Fut2, as a vital α-1,2-fucosyltransferase, mainly regulates the fucosylation of cells or specific proteins . For example, our previous study found that Fut2 mediates fucosylation of intestinal epithelial cells to protect intestinal barrier function and relieve intestinal inflammation . In addition, our previous study concluded that FUT2-mediated fucosylation of intestinal epithelial cells protects intestinal barrier function and relieves intestinal inflammation . Other studies have also reported that Fut2 induces lung epithelial fucosylation, thereby exacerbating airway inflammation in asthmatic patients . Regarding specific proteins, one study revealed that a loss of Fut2-mediated mucin O-glycosylation pattern of Muc5ac worsens the gastric mucosal binding of Helicobacter pylori BabA adhesin, which is a recognized feature of pathogenicity . In addition, Fut2 can also modulate the glycosylation profile of mucus secreted by HT-29 cells, thereby regulating the intestinal epithelial barrier functions . Thus, our objective was to determine whether Fut2 is involved in CRC by regulating the fucosylation of certain key proteins.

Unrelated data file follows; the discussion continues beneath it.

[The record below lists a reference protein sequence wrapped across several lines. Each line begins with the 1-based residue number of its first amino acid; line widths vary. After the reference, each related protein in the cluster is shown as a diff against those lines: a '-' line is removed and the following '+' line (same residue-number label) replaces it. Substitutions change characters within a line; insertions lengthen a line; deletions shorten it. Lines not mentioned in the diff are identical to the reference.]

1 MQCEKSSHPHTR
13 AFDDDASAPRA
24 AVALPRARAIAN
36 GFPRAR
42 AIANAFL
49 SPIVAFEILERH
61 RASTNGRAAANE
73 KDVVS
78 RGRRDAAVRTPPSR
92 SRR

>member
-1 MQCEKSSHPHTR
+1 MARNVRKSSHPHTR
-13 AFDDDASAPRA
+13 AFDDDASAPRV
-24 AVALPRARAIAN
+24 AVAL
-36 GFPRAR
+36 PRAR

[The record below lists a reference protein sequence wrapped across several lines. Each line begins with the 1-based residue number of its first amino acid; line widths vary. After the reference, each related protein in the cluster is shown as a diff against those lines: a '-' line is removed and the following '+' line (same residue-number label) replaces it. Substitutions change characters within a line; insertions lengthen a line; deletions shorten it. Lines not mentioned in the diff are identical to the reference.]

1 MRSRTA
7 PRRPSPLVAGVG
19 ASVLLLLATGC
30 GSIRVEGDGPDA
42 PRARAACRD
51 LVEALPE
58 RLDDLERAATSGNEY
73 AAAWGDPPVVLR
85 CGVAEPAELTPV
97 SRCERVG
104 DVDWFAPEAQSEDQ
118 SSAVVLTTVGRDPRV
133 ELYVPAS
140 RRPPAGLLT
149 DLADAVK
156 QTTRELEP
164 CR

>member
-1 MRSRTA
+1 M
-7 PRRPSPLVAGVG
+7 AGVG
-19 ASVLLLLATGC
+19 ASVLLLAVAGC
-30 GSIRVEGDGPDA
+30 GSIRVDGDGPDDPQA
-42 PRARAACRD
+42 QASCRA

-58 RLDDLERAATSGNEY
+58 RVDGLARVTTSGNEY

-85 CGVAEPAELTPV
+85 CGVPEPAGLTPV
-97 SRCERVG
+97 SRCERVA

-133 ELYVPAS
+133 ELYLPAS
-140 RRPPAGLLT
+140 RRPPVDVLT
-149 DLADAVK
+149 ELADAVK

In this study, intestinal epithelium-specific Fut2 knockout mice (Fut2△IEC mice) were generated to investigate the role of Fut2 in CRC. N-glycoproteomics and proteomics analyses were conducted to identify specific proteins regulated by Fut2. Ulex Europaeus Agglutinin I (UEA-I) affinity chromatography, immunoprecipitation, and rescue assays were performed to investigate the underlying mechanism of action of Fut2 in CRC. Collectively, our results revealed that intestinal epithelium-specific Fut2 deficiency mice were susceptible to azoxymethane/dextran sulfate sodium (AOM/DSS)-induced CRC by inhibiting the fucosylation of melanoma cell adhesion molecule (MCAM).
As our previous study reported, we used Pvillin-Cre recombinase transgenic C57BL/6 mice (Pvillin-Cre TG mice) and Fut2flox/flox C57BL/6 mice (purchased from GemPharmatech Co. Ltd) to cross and generate mice with the Fut2 gene specifically deleted in intestinal epithelial cell (Pvillin-Cre + Fut2flox/flox mice, abbreviated as Fut2△IEC) . Knock-out of Fut2 in intestinal epithelial cells and the loss of α1,2-fucosylation in the tissue were validated in our previous study . Fut2△IEC male mice (8–10 weeks old) were used in further experiments. Fut2 negative mice (wild-type (WT) mice) were used as controls for Fut2△IEC mice. All mice were housed in the specific pathogen-free (SPF) grade facility of Huazhong University of Science and Technology and maintained under 12 h light/dark cycles with free access to food and water . All animal studies were approved by the Animal Experimentation Ethics Committee of Huazhong University of Science and Technology and performed in accordance with national and EU guidelines .